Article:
Wednesday, February 25, 2009

A country gone mad?
(Or: Arson by candlelight)

A post from 2008 at Brian Deutsch's website that was about commemorating the Kwangju Massacre but delved into last year's mad Mad Cow protests compelled me to respond. This is addressed not necessarily to Brian himself, but to those who so easily conflate the chants and attitudes of anti-US protesters with the opinions and beliefs of the broader Korean public.

In reference to the continued use by chinboistas (chinbo, or progressive groups) of images of Shim Misun (Shim Misŏn, 심미선) Shin Hyosun (Shin Hyosūn, 신효순), two middle school girls tragically killed when they were run over by a US military armored vehicle in June 2002 in an incident that sparked angry anti-US protests later that year, he states:
I have to question the sanity of those who constantly invoke this incident, as it's not used to preserve the memory of those two girls, but rather to encapsulate a victimization complex that is so vital to the national psyche.
Oh, they are not insane whatsoever (and no, it's not part of the national psyche, but a key part of the modus operandi of the pro-Pyongyang left). They know exactly what they are doing.

At the core of many of the chinbo (진보/進步; "progressive") groups are individuals who are directly getting marching orders from Pyongyang. The goal is to whip up so many people against the US that the ROK government will demand the removal of USFK, which dramatically tips the balance of power on the peninsula in the North's favor.

On other fronts, in the things one might not recognize because they are in Korean, they also try to whip up so much anger toward the ROK government that people will topple the government.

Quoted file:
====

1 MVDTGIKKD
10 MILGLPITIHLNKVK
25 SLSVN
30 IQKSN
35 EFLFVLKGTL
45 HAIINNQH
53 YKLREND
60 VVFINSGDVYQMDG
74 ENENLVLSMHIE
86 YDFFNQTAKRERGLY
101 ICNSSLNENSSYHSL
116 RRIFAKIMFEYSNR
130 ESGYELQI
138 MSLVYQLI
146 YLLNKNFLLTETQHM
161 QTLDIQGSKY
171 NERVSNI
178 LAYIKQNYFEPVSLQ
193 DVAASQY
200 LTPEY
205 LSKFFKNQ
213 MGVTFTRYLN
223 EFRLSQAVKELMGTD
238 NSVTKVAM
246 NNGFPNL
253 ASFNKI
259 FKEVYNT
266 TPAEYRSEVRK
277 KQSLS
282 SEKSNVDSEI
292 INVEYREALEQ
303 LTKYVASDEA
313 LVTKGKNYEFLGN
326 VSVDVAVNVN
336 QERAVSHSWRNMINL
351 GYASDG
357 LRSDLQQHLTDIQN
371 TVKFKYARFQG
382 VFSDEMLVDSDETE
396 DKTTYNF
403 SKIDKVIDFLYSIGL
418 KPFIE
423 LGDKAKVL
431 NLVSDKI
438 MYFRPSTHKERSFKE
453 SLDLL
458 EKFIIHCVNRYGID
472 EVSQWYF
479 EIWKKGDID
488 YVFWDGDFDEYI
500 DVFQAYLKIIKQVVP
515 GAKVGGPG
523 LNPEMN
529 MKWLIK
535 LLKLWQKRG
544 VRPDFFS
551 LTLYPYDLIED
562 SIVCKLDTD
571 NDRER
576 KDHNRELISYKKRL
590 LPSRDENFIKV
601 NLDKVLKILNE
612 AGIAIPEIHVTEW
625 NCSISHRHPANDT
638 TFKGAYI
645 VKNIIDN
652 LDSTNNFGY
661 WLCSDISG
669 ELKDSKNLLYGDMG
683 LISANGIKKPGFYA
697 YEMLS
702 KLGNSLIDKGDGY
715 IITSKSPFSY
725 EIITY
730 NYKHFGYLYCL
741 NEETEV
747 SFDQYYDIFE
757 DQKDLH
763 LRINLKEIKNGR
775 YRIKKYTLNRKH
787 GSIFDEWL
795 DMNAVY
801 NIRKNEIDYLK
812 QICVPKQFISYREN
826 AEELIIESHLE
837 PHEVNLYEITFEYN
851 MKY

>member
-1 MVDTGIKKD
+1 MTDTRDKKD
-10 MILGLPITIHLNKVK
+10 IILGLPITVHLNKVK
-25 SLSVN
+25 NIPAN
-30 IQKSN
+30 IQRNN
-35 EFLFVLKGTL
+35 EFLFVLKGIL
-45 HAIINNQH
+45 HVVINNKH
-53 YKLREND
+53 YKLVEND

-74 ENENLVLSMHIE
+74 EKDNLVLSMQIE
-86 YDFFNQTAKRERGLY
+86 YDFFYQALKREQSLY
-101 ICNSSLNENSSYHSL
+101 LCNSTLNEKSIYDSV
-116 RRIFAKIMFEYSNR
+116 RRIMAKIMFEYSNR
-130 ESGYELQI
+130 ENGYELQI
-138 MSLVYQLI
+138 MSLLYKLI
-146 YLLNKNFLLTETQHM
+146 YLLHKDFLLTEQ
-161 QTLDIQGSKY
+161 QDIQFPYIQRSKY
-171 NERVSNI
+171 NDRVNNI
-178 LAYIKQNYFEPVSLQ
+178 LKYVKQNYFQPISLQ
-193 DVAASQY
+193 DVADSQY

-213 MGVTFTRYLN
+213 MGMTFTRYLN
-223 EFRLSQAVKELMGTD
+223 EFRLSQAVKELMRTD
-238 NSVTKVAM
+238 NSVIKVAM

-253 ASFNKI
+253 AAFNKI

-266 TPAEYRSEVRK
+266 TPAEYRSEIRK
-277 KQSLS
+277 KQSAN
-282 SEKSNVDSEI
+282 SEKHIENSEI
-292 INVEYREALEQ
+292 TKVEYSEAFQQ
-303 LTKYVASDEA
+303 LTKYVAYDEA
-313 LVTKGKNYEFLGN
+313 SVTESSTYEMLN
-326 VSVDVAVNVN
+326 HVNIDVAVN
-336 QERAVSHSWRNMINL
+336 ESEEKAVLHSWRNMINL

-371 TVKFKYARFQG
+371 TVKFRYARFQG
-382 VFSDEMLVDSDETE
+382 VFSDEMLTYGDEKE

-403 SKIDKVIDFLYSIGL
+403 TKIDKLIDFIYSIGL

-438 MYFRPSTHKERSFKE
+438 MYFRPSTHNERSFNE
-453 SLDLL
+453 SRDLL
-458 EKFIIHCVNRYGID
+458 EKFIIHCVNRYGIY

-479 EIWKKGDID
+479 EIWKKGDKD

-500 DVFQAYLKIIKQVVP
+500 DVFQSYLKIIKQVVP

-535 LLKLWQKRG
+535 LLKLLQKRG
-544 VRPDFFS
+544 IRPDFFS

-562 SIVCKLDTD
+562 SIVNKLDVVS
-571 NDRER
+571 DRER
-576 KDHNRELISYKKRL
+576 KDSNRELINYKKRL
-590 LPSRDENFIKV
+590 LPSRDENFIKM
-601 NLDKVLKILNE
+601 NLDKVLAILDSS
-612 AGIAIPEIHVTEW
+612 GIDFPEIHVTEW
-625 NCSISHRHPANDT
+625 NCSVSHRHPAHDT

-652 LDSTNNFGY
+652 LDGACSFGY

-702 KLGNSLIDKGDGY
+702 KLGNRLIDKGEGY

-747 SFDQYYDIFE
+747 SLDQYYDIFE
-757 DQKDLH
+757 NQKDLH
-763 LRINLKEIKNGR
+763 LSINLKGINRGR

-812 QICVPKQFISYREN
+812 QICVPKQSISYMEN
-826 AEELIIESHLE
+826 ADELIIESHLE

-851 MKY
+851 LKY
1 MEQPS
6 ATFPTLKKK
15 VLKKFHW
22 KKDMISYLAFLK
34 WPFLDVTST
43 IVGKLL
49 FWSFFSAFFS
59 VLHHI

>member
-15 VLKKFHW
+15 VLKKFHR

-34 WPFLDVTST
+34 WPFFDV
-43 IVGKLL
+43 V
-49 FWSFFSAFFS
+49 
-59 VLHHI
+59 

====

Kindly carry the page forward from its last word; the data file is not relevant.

[above: Students rushing off to protests aimed at toppling the government of Syngman Rhee during the so-called 4.19 Movement, referred to sometimes as the April Revolution, in 1960.]

This is not some pie-in-the-sky dream. This kind of popular "toppling" has in fact happened twice. But it did not lead to the revolution Pyongyang had wished, nor a weakening of South Korea. It led to another strong dictatorship in the 1960s and it led to a democratically elected government in the late 1980s.

The hoped-for removal of US forces has not happened in South Korea, but it did work in the Philippines and it is starting to work in Okinawa, where forces are moving to Guam, where there are also local agitators against the US military.

Anyway, the goal of the people behind the scenes is to spread disinformation and provide imagery such that the average Korean who does not suspect or does not want to believe in such pro-Pyongyang machinations, demands removal of USFK or takes to the streets to force out whoever's in the Blue House.

This is not to say that the Kwangju Uprising did not have legitimacy. Although I'm sure there were a few Pyongyang operatives within the rank and file, the majority of the people were fighting for a legitimate cause (and the government's side was overreacting on a belief that almost everyone in Kwangju was a pro-Pyongyang enemy of the state).